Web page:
In addition, check for extra area or region-wide training meetings where you will learn from the area missionary and possibly other leaders who are veterans in the ministry. My team would joke and have a blast but also do an evaluation on the way to the meeting. On the way back we would discuss what we learned and how we could apply it to our ministry.

 

6 | Prioritize Planning

A key to retaining great leaders is having open communication with them.

Start with an annual Planning meeting. Lay out in detail your first 8 weeks so each person knows their ministry position each week. Then plan out the next 6-8 months with a general plan of the main events or themes for each month. We would make this available to the parents so they knew what was coming up. This helped make the parents our partners in ministry. Part of the planning is to set up monthly meetings to actually evaluate the past four weeks and plan in detail the next month. This will keep you up to date with the blessings and needs of your team.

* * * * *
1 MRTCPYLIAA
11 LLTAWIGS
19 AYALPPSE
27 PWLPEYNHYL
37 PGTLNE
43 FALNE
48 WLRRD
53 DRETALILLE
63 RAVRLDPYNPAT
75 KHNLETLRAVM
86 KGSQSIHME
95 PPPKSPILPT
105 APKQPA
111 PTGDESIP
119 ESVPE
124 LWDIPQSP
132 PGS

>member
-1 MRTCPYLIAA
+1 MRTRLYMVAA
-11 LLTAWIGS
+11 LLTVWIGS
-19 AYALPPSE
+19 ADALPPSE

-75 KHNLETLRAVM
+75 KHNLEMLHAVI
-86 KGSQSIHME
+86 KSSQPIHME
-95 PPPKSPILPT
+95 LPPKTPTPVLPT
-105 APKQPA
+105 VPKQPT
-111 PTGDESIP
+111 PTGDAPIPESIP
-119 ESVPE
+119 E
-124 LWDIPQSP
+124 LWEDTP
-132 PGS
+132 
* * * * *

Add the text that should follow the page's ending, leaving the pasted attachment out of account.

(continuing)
The new leaders that you recruit, train, plan, and minister with will quickly become friends that feel like family. The very leaders I worked with over the years remain friends, even after I went into full-time ministry. You do more than run weekly meetings, you expand your ministry with different personalities and giftings of your team. Your team together will impact children, teens, and parents for eternity!